The Chicago Public Library picked The Crucible as the Fall 2007 selection for One Book, One Chicago. Writing The Crucible in 1952, Arthur Miller presents the Salem witch trials as a mirror by which to reflect the anti-communist hysteria embodied by Senator Joseph McCarthy. But more than that, the play—like so many Arthur Miller plays—revolves around the concepts of power and betrayal. In the introduction to my edition of the play, Christopher Bigsby writes:
What replaces the sense of natural community in The Crucible, […] and, on a different scale, 1950s America is a sense of participating in a ritual, of conformity to a ruling orthodoxy and hence a hostility to those who threaten it. The purity of one’s religious principles is confirmed by collaborating, at least by proxy, in the punishment of those who reject them. Racial identity is reinforced by eliminating those who might “contaminate” it, as one’s Americanness is underscored by identifying those who could be said to be un-American.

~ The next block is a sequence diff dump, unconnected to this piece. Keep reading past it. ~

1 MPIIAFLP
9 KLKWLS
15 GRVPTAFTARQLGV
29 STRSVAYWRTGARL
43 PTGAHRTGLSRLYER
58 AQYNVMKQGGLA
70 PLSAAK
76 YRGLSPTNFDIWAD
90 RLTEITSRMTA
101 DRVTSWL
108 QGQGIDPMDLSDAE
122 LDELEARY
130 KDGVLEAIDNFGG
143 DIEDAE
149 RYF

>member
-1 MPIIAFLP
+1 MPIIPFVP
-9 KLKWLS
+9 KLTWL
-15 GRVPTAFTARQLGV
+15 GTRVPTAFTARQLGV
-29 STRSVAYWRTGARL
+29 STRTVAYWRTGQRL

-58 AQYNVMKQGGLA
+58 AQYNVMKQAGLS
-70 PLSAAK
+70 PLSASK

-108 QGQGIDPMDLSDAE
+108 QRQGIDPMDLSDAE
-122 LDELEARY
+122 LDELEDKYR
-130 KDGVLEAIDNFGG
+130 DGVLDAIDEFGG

I have tried to read each season’s selection since the program was inaugurated in 2001. Some selections have been familiar, many unfamiliar. The Crucible belongs to the former category. I read it in high school twenty years ago. I am reading it again; now, with what I hope is a keener eye and a clearer understanding of its place in the social discourse: what art can bring to culture, tradition, politics and religion.